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How To Experience Jamaica Like A Local

How To Experience Jamaica Like A Local

Some who go on vacation prefer to call themselves travellers. These are people who want to fully experience every new location they visit. This means leaving all the luxurious amenities of your hotel or cool rustic comfort of your bohemian getaway to explore all Jamaica has to offer, and that’s quite a list.


Jamaicans are passionate about a lot of things, their work, their play, their food, their family and their country, which is present in the pride they take in the island they call home. So, one of the first ways to experience Jamaica like a local, is to ask the people. The simplest way to do this is to start with what’s easiest - the people behind the desk at check in at wherever you’re staying. They can usually recommend the best options for taxi drivers, great places to eat and where to go to mix and mingle with the local community.


It doesn’t hurt however to do a little research on your own before you get here. With all the information available on the internet, traveller you can tap into reviews for places to see if more traveller says that it’s worth checking out, as well as how safe it is and how easy it is to find transportation there and back.


Also, the farther away you travel from the main tourist areas means that you can usually increase your odds of interacting with residents of that community. If you stick to stopping off at roadside bars along the way as you road trip your way across the country, you can relax and fully enjoy the interaction without worrying about getting lost or being in an unsafe area. The smaller the village, the more common it is to have this opportunity pop up around every corner.



Head to one of the many public beaches like Fort Clarence or Lime Cay on a Sunday (a small islet just off the coast) close to Kingston, Burwood Beach near Falmouth, Winnifred or Long Bay Beach in Portland, Bluefields Beach Park and others on a Sunday or public holiday and hang with the residents. Enjoy good food and a Jamaican laid back vibe like no other, after all, you are on an island and the beach is one of the main draws.


Heading to the hills though is another great option to have an authentic local experience. Small bustling towns like Mandeville in the cool hills of Manchester Parish where the whole town gathers for special occasions and national pride is evident, along with a Saturday morning market experience can show you a whole different side of urbanites in Jamaica. For a laid-back vibe though, the UNESCO World Heritage Site of the Blue Mountains & John Crow Mountains National Park offers a unique peek at farming communities built around strong foundations of family and church.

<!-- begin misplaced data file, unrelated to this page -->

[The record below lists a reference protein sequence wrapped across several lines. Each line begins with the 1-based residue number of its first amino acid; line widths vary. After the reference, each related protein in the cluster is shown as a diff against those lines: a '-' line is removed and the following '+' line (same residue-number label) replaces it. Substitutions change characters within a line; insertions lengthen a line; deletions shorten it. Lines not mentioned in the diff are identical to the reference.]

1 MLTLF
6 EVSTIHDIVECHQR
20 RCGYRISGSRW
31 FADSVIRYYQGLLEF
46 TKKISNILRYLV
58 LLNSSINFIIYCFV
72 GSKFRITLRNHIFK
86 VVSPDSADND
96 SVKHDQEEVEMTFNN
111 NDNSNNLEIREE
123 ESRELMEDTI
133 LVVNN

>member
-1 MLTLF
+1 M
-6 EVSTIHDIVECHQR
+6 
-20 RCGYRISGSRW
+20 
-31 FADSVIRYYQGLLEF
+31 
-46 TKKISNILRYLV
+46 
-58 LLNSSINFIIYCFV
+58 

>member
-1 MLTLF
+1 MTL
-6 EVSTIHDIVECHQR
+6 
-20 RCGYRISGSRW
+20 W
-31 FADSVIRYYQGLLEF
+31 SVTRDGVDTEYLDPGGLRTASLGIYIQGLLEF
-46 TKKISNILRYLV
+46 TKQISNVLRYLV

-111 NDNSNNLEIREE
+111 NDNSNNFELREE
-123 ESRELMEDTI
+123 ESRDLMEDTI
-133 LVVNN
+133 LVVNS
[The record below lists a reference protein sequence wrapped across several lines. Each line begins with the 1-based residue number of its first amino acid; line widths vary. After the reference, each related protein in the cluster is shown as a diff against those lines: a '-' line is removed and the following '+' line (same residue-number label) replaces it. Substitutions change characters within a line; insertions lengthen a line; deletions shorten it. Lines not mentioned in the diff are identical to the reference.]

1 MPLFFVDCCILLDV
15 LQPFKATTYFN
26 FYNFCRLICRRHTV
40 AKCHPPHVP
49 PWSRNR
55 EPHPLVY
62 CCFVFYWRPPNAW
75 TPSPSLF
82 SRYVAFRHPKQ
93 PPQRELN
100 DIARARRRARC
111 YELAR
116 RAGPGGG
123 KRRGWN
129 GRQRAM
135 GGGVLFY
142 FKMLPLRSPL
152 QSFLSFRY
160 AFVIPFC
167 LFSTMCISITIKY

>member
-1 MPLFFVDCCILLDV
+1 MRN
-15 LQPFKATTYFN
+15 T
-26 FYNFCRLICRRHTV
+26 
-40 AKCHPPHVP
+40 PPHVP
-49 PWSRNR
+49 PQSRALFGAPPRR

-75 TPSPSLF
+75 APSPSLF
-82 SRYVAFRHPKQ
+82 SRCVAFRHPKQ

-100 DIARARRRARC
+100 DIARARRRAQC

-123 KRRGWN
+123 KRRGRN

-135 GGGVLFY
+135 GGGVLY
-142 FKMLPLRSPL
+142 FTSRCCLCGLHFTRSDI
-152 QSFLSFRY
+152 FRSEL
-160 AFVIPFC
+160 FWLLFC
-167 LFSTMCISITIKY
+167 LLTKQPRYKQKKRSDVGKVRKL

Options like AirBnB, privately owned guesthouses and hostels usually pave the way to more direct interaction with members of the local communities and other guests who might invite you along on a particular excursion. There are also quite a few independent tour guides who will show you a more authentic side of Jamaica. Again, double check, get reviews and references. Not just for validity but make sure you’re getting a value for your money.


No need to head to the hills for that homey feeling however, head to the smaller communities and former fishing villages along the coast and wake up to views of the multi-hued Caribbean Sea before you head out for a stroll along the main road. In places like Drapers in the area by Port Antonio ,you can head to the local ice cream spot to hob knob or drive right into town where everyone hangs out in the streets and you can possibly catch a good game of dominos or dance the night away. Central Ocho Rios is noisy and extremely pedestrian friendly where you can rub shoulders and feel the heartbeat of the day to day life of the town and still retire to all the comforts of your hotel at the end of the day. In Bluefields, a stroll will take you to the small Peter Tosh Monument or the nearby Park, while in Treasure Beach you can catch a Jamaican themed film at Jack Sprat Restaurant while you share a beer with other guests and locals alike.



There’s lots of choice to rent a car, scooter or bike if you want to roam a little more freely or try something like Island Routes MINI-Routes tour, where you get to drive with all the security of someone showing you the way. For the more adventurous, but who don’t wish to drive, the local bus routes will take you through local communities. And for those who want someone to help them discover Jamaican local culture, there are major tour companies that can design full unique experiences from start to finish, whether you want to explore Jamaican music in all its forms, or have fantastic, authentic foodie experiences or just a tour to give you a taste of a little of everything of our culture.



So go ahead, start planning your immersive exploration of all things Jamaica, just remember to allow for some relaxing downtime because if it’s one thing you need to truly experience Jamaica like a local it’s definitely the mindset.

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